Reading a book, working on mini-projects, starting with the second book. It almost feels like we’ve entered “Season 3” of our little Data Science journey now. So far, I’ve learned a lot as an individual, and I think as a group we are motivated to keep going, probably experimenting with the format in the future.

The experience of launching a remote study group has been great so far. If you have a topic you want to explore more thoroughly, take this as an encouragement: In the age of video calls and free online resources on every topic imaginable, collaborative learning has become as easy as never before.

Attending a Remote Hackathon

2020 is the year of doing things remotely. It was therefore my home home office and a healthy internet connection that provided the space to participate in the AI for Good hackathon last weekend, organized by Deep Berlin. The task description was broad, but it pointed the teams to work on something related to climate change, specifically the occurrence of wildfires.

As a team of four, we spend the weekend looking at the relation of human activity and wildfires. We focused on data about touristic activity in Northern Spain, an area that has seen intense wildfire seasons in the past.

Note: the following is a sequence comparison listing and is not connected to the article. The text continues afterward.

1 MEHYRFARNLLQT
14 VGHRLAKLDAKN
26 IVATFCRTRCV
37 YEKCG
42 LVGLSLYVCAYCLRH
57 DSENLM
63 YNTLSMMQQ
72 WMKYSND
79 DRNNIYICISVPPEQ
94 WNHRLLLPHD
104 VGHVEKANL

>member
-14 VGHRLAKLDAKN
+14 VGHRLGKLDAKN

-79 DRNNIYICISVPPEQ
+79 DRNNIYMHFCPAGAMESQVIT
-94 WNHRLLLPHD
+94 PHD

Final presentation video

(Excuse the nervous beginning, anyone who has attended a hackathon before will be familiar with the last minute push, in this case submitting a final video to the hackathon organizers on time.)

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Some notes

A few thoughts on what we did and what I took away from the weekeend.

Pandas and scikit-learn

In my day job, I mostly work with Python, and am familiar with deep learning libraries like PyTorch and Tensorflow/Keras. The hackathon was a welcome opportunity to do some hands-on Data Science work again, and I enjoyed using Pandas and scikit-learn for quick data analysis and plotting. What a nice ecosystem.

Free location data